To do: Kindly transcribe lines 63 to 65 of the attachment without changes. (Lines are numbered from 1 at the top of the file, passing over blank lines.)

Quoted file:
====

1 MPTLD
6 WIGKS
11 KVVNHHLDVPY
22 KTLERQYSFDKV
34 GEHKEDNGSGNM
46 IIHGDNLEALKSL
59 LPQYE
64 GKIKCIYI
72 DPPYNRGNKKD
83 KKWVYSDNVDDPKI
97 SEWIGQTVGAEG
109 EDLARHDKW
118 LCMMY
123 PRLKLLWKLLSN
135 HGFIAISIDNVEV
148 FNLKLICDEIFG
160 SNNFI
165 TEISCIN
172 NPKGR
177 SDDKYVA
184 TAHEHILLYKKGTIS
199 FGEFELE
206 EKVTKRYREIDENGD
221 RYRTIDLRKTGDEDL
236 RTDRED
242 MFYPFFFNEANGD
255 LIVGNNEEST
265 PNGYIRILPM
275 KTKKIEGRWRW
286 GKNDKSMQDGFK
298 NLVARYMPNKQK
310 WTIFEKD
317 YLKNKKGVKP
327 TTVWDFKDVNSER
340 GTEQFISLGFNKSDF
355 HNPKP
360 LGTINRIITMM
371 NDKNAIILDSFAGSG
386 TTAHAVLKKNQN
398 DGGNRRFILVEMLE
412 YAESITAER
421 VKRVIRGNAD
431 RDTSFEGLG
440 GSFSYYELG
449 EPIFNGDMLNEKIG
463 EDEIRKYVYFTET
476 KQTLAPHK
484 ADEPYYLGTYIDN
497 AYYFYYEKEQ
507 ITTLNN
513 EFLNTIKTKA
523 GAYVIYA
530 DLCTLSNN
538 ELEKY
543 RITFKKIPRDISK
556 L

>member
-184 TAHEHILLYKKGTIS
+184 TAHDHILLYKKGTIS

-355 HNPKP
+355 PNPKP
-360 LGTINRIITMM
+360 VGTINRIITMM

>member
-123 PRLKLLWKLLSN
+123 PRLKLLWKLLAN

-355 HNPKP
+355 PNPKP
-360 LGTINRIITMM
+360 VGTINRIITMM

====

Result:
+360 VGTINRIITMM

>member
-123 PRLKLLWKLLSN